Is anyone familiar with an Euler's Disk? (physics, conservation of energy and angular momentum demonstration).

At this one site I haunt now and then, looking for new science toys and things to hack, I came across this little item called a Euler's Disk.  I am assuming at this point, that there is quite a bit of specificity in the way this needs to be made so that it works, thus the $25 price tag. Anyone have any information (not contained in the ad) on this?   It'd be most appreciated.  

Posted by Goodhart 8 years ago


When Zombies Attack!

From the University of Ottowa:A mathematical modeling of an outbreak of Zombie infectionWith citations, graphs and MATLAB code.As seen in the movies, it is imperative that zombies are dealt with quickly, or else we are in a great deal of trouble.

Posted by lemonie 9 years ago


Fun Facts about Pi Day

The Pi Day Pie Contest is open until March 31st. Share a pie recipe to win a stand mixer. There's even a special judge's prize for the best pi-themed decoration. This year's Pi Day is special, because it's Pi Day ALL MONTH LONG. The third month of the fourteenth year (3/14) lasts for the duration of March, and it won't happen again for another hundred years. So get baking! Some miscellaneous Pi facts: (1) Pi is the ratio of a circle’s circumference to its diameter. Pie is a baked dish made of sweet or savory filling wrapped in pastry dough. They are often, but not always, circular. Expressed in terms of pie, π is the ratio of the diameter of the pan to the length of the crust. (2) Pi didn’t always have a name, much less a sweet Greek letter of its own. Contemporary use of the π symbol is thanks to mathematician William Jones, who in 1706 proposed using the letter p to indicate perimeter. Leonhard Euler, the same guy who brought you functional notation in the form of f(x), popularized π by including it in his work around 1737. Euler is responsible for many of the letters that bedevil beginning algebra students: i for the square root of -1, e for the base of the natural logarithm, and much of the notation for trigonometric functions. There is a Wikipedia page devoted to the list of things named after him, and it is enough to make an English major blanche in terror. (3) Pi Day is officially a thing, at least in the United States. In 2009, House Resolution 224 officially recognized Pi Day as a holiday on March 14th. Presumably as a kick in the pants for the education system, not as a literal example of political pork. Resolved, That the House of Representatives-- (1) supports the designation of a `Pi Day' and its celebration around the world; (2) recognizes the continuing importance of National Science Foundation's math and science education programs; and (3) encourages schools and educators to observe the day with appropriate activities that teach students about Pi and engage them about the study of mathematics. (4) Pi is vaguely described in 1 Kings 7:23-26 in the King James version of the Bible. Solomon's pool should probably have been 31.4 cubits around, but he deserves some credit for getting pretty dang close. (5) Pie Day is on January 23rd, according to the American Pie Council, but they're still cool with celebrating Pi Day with pies.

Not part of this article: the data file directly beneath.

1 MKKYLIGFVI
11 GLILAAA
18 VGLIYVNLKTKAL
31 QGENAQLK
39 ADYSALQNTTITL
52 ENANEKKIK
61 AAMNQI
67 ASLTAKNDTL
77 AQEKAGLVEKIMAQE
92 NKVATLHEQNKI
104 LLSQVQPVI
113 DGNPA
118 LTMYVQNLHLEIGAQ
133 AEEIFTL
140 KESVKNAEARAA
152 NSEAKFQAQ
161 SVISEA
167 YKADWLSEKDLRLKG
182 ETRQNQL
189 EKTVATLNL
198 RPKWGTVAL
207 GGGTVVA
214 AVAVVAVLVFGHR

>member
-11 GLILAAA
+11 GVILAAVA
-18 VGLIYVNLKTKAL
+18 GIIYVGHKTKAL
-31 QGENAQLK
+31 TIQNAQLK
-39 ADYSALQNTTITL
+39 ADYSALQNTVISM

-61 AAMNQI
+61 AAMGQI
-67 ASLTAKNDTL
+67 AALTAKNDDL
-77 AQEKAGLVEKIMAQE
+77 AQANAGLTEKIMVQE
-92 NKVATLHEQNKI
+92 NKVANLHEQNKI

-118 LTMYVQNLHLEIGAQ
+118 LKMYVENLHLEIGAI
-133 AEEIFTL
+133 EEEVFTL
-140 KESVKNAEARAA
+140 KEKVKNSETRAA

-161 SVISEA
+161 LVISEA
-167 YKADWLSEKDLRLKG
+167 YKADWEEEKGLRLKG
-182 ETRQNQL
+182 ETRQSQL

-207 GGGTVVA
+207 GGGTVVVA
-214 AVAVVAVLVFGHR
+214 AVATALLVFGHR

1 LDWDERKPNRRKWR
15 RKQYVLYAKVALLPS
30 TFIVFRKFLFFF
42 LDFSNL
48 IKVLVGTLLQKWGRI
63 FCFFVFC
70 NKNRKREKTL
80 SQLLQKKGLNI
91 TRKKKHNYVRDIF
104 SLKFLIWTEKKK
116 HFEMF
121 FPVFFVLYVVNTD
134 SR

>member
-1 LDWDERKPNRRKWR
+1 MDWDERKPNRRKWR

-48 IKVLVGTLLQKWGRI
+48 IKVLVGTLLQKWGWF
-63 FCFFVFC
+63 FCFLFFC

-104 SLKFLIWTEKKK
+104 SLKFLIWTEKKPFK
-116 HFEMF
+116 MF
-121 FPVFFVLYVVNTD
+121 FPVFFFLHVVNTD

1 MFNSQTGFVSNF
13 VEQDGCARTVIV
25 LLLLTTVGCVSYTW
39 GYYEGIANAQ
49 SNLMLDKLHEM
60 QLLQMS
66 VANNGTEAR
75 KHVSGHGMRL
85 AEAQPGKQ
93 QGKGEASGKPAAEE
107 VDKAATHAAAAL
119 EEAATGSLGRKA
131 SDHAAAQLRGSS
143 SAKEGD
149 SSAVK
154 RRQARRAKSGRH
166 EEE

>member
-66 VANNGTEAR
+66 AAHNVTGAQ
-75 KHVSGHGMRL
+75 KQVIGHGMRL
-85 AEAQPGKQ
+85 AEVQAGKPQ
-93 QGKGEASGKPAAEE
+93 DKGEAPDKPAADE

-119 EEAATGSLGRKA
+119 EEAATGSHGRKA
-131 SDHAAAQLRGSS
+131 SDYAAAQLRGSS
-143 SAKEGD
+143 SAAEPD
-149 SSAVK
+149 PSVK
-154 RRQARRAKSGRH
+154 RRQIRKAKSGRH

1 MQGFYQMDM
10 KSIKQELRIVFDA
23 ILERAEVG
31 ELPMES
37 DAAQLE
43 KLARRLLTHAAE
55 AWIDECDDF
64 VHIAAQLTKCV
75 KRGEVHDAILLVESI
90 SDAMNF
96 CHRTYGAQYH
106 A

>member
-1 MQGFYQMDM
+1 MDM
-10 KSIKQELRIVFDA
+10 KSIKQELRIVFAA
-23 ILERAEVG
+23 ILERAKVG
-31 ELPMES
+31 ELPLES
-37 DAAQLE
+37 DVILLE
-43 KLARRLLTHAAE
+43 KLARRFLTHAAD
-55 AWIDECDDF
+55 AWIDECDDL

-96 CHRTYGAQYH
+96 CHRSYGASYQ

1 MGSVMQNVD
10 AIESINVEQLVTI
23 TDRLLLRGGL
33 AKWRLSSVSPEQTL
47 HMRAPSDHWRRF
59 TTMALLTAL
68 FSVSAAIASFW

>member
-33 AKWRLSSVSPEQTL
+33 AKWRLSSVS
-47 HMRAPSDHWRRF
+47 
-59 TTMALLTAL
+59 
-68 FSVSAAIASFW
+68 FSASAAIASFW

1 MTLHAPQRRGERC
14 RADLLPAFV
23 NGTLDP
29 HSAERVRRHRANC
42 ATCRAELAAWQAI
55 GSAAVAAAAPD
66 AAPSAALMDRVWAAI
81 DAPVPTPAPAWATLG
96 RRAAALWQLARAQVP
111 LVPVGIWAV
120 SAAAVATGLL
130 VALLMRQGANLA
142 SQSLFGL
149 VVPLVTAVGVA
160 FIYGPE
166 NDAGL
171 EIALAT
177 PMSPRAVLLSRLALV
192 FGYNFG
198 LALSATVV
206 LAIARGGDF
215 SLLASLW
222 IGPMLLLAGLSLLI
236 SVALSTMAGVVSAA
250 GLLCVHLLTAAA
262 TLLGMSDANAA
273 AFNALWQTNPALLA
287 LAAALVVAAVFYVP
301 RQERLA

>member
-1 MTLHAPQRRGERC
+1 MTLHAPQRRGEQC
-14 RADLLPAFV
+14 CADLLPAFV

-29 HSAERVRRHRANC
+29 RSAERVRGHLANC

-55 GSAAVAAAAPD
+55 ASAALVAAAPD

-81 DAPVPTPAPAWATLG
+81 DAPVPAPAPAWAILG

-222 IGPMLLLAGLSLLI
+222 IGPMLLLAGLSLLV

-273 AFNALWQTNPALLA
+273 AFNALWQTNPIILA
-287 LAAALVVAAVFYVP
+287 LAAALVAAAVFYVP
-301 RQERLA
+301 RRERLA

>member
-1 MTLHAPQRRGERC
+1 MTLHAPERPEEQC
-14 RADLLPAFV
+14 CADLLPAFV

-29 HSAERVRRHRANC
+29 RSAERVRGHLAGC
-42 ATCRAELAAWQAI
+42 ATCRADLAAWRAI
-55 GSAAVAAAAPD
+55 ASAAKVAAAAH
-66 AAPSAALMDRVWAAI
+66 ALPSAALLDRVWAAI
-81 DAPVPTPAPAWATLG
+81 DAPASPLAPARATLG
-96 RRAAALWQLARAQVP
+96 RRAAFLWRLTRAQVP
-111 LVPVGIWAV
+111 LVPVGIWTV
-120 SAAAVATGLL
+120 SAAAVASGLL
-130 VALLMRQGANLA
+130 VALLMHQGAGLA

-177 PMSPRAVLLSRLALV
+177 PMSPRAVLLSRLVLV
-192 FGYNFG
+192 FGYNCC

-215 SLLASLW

Posted by wilgubeast 4 years ago